A 17th-century English shipwreck, the world’s earliest vessel linked to the transatlantic slave trade, is facing complete destruction by 21st-century fishing trawlers.
The 1680s Royal African Company trader – seen as a burial ground of slaves who perished on its final voyage – lies on the seabed about 40 miles south of Land’s End. It is being “pounded into oblivion” by “bulldozers of the deep”, claimed a leading British marine archaeologist.
This was a trade that saw more than 12 million Africans taken across the Atlantic in 45,000 voyages over 400 years. Many did not survive the journey. Any submerged evidence offering insights into untold horrors that the slaves had endured on board such ships will be lost for ever, warned Dr Sean Kingsley. He has been alarmed by underwater footage filmed for a new documentary series about the transatlantic slave trade. It reveals extensive damage to a wreck that was once “a beast of a ship”, carrying 48 cannon, perhaps 600 tons in capacity and manned by a crew of 70.
He said: “Fifty years ago, this wreck must have been a thing of wonder. Today, what’s left is tragic. Trawlers dragging nets for fish and scallops have bulldozed everything. Cannon have been dragged 300 metres away. If trawlers can throw two-ton guns around like matchsticks, then the wooden hull and small finds have no chance. Archaeologists call deep-sea wrecks time-capsules. This wreck looks like a war zone.
“Wrecks should be used as museums for memory and education. In this case, the future’s chances of bearing witness to the horrors of the slave trade are fading fast. It’s a double tragedy.”
The footage was filmed for Enslaved, a documentary about the transatlantic trade, which begins tonight on BBC Two. Kingsley, who has explored more than 350 shipwrecks, is adviser to the documentary. As the founding editor of Wreckwatch, the world’s only magazine dedicated to the sunken past, he will publish the new evidence in the next issue.
The wreck lies 110 metres down, and the Enslaved team became the first to visit it. The team included Diving With a Purpose, a group dedicated to the maritime history of African Americans.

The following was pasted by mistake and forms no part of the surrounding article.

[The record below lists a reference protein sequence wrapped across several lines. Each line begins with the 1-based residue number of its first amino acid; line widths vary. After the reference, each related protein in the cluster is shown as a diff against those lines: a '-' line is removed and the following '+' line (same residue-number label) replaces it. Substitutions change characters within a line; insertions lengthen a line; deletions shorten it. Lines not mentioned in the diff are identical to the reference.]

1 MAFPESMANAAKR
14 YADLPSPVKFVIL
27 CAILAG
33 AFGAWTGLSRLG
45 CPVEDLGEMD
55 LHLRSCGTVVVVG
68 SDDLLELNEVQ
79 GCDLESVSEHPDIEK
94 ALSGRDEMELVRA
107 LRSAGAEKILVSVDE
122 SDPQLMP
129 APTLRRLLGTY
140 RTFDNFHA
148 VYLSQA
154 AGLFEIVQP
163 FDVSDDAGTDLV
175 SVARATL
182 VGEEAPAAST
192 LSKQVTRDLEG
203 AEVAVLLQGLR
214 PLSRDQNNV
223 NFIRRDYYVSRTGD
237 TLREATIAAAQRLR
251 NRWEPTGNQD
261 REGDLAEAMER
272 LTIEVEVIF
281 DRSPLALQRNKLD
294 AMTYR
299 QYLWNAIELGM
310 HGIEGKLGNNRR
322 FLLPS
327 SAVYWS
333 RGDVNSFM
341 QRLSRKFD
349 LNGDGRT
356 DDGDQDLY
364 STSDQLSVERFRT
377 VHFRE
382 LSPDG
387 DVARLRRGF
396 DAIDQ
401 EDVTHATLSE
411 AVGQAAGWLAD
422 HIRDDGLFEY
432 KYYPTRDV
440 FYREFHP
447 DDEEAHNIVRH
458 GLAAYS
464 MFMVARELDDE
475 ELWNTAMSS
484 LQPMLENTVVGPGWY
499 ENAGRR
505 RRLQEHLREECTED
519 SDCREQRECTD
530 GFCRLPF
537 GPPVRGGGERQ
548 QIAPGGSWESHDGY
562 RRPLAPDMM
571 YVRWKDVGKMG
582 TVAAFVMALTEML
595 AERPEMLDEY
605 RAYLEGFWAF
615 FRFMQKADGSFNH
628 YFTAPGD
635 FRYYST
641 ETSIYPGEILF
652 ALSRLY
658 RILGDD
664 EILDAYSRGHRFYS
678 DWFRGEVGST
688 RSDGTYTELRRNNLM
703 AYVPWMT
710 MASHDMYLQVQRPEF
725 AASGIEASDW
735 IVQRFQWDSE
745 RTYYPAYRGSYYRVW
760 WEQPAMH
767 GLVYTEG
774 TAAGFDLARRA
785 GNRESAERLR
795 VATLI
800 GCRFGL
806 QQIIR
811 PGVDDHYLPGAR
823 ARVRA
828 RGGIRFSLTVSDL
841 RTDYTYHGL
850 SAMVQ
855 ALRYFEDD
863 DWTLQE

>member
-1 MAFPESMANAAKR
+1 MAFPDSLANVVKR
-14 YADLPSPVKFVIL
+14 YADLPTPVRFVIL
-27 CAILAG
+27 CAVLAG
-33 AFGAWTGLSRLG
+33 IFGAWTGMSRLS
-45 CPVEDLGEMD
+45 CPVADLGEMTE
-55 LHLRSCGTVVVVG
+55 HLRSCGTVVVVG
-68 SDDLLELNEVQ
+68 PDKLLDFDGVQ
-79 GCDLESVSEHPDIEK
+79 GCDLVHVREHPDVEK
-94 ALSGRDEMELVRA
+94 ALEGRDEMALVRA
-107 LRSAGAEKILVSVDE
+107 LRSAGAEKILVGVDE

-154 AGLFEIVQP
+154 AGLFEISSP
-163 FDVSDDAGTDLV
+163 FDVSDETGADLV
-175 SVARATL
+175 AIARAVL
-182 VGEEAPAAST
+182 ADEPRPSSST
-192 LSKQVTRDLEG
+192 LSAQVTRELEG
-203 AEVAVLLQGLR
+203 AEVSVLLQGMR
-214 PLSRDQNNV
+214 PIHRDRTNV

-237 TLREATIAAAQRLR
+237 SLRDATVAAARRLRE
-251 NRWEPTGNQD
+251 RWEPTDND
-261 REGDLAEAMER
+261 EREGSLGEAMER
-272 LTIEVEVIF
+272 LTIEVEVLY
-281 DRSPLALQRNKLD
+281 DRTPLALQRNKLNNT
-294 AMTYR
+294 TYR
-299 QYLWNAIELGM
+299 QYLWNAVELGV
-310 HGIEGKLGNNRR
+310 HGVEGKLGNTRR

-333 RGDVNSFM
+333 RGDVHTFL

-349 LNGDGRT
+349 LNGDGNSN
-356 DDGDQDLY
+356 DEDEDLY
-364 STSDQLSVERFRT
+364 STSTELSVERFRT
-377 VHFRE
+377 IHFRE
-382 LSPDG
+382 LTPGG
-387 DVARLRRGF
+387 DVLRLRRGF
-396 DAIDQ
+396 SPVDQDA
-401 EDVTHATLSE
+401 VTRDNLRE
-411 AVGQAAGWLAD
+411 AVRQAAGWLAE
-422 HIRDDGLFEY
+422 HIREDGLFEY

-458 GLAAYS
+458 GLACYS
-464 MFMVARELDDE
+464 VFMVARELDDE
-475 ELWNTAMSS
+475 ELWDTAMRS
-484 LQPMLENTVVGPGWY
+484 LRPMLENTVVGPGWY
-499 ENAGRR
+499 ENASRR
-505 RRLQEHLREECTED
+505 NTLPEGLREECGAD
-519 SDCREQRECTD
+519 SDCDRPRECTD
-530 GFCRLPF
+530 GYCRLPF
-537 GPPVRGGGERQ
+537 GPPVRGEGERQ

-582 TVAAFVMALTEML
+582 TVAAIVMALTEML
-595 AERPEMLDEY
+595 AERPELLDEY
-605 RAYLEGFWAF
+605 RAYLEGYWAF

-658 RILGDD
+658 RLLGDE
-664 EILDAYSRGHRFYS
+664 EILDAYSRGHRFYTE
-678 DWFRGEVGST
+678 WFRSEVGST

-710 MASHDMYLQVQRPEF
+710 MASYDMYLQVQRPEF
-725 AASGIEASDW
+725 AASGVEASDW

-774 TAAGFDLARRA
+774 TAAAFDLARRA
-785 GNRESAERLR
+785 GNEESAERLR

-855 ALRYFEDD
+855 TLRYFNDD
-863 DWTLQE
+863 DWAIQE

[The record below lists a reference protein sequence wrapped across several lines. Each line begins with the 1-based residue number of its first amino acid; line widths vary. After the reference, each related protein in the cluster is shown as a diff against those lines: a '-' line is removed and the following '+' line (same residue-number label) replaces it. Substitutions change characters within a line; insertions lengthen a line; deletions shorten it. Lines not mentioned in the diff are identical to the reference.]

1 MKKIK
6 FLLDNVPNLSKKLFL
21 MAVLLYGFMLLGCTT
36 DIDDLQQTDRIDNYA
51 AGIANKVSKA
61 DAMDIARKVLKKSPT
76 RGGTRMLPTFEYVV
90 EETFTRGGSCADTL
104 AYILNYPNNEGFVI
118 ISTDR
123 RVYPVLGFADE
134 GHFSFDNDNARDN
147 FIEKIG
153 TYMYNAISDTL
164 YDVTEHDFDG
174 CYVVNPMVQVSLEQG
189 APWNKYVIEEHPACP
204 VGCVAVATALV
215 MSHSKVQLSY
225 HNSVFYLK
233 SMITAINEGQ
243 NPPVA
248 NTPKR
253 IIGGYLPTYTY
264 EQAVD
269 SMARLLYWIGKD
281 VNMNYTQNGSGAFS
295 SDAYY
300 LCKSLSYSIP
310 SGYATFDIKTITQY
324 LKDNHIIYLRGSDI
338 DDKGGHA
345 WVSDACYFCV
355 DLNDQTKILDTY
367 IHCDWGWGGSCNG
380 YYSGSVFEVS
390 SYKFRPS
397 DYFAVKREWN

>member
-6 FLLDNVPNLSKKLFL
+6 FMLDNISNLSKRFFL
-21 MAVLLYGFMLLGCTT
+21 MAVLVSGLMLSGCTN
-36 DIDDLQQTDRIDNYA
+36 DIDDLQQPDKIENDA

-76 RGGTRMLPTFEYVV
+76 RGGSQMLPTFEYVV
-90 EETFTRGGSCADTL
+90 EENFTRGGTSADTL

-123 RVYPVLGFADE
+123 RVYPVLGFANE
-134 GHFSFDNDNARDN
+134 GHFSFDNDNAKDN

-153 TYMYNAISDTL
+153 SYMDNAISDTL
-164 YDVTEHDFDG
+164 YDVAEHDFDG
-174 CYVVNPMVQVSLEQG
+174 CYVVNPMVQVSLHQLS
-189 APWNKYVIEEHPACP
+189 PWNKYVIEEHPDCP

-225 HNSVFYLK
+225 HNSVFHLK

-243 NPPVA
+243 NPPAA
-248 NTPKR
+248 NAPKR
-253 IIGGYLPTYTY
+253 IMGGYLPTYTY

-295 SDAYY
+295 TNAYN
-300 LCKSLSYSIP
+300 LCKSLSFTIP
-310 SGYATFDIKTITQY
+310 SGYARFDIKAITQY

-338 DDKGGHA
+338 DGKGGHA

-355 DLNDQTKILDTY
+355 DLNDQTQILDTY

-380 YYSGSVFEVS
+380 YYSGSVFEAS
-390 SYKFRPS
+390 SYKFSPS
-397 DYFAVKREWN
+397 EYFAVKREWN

Kramer Wimberley, its lead instructor, said: “The story of the slave trade is world history. England was involved in it, Portugal, the French and Dutch were involved in it, the Africans were involved in it. It’s a world shame. If that wreck’s the final resting place of some of my ancestors, then it’s a burial ground. But it’s also a crime scene because they were taken. There was an injustice that took place, and no one has ever been brought to account. I want justice for those people. Archaeology can make sure we never forget.”
The ship was among more than 500 despatched by the Royal African Company to West Africa between 1672 and 1713. In conducting research for Enslaved, Kingsley studied 279 of the company’s sea voyages between 1672 and 1690. He found that, of 65,411 Africans trafficked to the Caribbean, 14,668 died at sea, having been chained in cramped hulls: “Most of the Africans were seized in Whydah in Benin, Calabar in Nigeria, Gambia and the Gold Coast in modern Ghana. The enslaved ended up sold to plantation owners in Barbados, Jamaica, Nevis, Virginia and Antigua.”
Set up by the royal Stuart family, the company’s governor was James, Duke of York and future king of England, and its deputy governor was Edward Colston, whose statue was recently toppled in Bristol.
Expressing sympathy for fishermen working under harsh conditions, Kingsley criticised the inability to protect rare wrecks that lie outside UK territorial waters as “a serious heritage failure”.
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